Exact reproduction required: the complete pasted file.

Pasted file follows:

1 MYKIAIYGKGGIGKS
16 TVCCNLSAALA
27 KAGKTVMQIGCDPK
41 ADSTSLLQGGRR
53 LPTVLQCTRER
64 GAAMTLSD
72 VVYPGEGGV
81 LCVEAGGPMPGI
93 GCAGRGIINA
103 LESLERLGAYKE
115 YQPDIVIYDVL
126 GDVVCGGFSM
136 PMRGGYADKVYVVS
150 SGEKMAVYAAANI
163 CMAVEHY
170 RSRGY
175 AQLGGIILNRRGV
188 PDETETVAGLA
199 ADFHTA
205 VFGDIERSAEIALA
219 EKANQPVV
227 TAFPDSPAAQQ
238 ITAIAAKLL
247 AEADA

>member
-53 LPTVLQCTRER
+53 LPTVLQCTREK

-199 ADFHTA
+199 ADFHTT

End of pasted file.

1 MYKIAIYGKGGIGKS
16 TVCCNLSAALA
27 KAGKTVMQIGCDPK
41 ADSTSLLQGGRR
53 LPTVLQCTRER
64 GAAMTLSD
72 VVYPGEGGV
81 LCVEAGGPMPGI
93 GCAGRGIINA
103 LESLERLGAYKE
115 YQPDIVIYDVL
126 GDVVCGGFSM
136 PMRGGYADKVYVVS
150 SGEKMAVYAAANI
163 CMAVEHY
170 RSRGY
175 AQLGGIILNRRGV
188 PDETETVAGLA
199 ADFHTA
205 VFGDIERSAEIALA
219 EKANQPVV
227 TAFPDSPAAQQ
238 ITAIAAKLL
247 AEADA

>member
-53 LPTVLQCTRER
+53 LPTVLQCTREK

-199 ADFHTA
+199 ADFHTT